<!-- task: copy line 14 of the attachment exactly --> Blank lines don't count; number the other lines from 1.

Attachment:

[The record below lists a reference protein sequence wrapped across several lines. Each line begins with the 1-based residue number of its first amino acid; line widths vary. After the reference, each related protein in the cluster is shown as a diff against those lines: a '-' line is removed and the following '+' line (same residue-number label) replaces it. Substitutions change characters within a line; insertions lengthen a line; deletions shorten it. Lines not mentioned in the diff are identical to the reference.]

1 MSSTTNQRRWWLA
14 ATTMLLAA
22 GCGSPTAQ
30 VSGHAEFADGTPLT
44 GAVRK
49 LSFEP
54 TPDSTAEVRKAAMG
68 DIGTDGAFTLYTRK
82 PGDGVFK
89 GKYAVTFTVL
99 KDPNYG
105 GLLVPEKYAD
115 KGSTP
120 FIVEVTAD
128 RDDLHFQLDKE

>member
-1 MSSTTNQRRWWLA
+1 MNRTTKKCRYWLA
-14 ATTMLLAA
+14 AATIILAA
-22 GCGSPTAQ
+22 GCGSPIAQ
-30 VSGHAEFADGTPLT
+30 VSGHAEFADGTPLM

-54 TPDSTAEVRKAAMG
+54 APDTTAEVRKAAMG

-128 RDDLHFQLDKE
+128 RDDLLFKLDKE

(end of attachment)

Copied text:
115 KGSTP